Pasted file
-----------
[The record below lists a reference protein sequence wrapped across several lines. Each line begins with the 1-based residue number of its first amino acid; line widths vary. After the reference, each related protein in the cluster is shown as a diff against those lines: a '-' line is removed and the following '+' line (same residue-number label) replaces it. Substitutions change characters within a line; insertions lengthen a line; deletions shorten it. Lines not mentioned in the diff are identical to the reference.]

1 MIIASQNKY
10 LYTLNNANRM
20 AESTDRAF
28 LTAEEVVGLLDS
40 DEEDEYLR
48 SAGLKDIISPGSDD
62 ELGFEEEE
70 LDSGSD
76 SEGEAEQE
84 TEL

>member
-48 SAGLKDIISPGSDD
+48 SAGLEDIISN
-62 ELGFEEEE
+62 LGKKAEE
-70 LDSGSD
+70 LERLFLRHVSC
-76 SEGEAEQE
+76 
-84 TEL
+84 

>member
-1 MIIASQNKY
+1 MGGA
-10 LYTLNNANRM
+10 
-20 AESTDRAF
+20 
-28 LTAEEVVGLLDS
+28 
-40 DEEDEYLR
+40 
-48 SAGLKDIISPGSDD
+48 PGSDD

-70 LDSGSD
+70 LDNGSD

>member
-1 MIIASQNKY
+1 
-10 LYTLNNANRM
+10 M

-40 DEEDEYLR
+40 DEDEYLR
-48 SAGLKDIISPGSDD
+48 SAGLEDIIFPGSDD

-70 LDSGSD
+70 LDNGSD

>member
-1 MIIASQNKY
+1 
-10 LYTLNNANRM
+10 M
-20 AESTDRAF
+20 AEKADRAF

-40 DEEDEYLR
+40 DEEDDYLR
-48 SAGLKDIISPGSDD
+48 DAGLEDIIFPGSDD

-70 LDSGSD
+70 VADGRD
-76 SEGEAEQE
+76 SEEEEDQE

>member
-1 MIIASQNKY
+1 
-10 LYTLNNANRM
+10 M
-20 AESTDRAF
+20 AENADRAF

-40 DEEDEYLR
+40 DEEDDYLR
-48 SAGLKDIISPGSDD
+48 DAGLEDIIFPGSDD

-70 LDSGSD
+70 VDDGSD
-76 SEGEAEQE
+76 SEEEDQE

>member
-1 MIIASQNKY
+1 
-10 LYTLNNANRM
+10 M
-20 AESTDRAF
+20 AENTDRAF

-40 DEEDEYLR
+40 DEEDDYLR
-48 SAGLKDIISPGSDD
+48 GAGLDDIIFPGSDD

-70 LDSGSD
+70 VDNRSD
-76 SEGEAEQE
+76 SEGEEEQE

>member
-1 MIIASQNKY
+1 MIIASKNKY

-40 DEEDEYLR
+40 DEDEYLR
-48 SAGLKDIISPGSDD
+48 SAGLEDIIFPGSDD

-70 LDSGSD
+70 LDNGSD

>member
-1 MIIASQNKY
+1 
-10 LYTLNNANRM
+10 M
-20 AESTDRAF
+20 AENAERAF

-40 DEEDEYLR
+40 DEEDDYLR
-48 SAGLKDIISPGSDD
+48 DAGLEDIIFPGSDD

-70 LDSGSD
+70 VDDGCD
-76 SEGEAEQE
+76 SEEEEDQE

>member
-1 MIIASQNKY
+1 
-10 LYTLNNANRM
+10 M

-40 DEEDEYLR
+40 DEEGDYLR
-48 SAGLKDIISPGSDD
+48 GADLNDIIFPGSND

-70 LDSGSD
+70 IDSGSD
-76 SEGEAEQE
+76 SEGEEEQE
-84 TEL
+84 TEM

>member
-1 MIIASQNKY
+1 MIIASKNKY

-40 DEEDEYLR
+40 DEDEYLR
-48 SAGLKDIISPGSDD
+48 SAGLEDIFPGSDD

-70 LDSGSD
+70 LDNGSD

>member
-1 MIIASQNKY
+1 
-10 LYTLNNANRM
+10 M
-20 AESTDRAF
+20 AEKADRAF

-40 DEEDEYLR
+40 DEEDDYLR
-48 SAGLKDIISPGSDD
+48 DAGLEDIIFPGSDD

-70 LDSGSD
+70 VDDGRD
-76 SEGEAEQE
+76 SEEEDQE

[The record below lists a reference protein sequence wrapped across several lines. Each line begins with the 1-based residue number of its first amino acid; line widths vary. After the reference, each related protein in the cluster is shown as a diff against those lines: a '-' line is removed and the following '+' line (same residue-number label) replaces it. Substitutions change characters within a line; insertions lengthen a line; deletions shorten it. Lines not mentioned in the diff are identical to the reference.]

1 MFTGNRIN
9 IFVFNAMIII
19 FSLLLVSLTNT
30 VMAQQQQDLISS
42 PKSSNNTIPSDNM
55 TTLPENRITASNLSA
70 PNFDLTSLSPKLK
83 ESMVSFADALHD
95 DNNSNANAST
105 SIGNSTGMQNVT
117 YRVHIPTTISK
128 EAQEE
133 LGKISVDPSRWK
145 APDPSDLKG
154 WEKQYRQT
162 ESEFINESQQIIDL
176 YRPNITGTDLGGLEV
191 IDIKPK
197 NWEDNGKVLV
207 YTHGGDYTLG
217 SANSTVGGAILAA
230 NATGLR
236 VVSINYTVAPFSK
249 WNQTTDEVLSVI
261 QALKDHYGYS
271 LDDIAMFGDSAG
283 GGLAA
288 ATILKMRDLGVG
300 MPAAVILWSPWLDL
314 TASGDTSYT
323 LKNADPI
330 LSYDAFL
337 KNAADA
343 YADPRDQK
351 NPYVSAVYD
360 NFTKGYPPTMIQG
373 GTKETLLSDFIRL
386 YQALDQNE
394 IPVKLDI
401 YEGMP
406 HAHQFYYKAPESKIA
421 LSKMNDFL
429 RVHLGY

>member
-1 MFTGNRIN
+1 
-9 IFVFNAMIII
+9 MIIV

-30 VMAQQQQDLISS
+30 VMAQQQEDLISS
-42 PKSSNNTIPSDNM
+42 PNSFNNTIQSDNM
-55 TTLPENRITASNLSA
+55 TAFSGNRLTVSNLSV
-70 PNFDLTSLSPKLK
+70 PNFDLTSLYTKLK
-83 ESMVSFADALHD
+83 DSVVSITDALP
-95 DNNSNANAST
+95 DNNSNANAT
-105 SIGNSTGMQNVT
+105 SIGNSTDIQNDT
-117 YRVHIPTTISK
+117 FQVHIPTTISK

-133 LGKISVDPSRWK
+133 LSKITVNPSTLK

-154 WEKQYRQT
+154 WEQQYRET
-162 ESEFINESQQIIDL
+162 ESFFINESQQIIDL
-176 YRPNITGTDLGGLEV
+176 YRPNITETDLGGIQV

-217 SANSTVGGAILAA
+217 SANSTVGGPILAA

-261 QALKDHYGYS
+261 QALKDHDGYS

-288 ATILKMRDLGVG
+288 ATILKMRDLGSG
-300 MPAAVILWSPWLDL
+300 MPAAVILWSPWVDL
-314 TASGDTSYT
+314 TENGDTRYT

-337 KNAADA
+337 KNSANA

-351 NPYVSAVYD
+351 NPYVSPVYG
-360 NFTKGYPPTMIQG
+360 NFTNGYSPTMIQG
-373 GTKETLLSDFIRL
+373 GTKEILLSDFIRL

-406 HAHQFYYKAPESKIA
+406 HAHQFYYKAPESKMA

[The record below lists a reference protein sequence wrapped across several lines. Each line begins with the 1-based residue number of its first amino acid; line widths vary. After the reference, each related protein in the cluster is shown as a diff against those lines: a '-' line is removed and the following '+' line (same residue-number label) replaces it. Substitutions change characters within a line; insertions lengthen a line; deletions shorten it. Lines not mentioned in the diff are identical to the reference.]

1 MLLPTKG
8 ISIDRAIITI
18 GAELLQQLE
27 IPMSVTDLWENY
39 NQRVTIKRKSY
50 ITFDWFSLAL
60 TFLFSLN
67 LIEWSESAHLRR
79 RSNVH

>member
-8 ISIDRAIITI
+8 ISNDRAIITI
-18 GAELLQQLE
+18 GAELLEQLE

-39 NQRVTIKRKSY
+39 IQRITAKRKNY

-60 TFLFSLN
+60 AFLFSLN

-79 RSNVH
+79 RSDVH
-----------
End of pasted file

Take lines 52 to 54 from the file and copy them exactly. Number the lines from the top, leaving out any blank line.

-10 LYTLNNANRM
+10 M
-20 AESTDRAF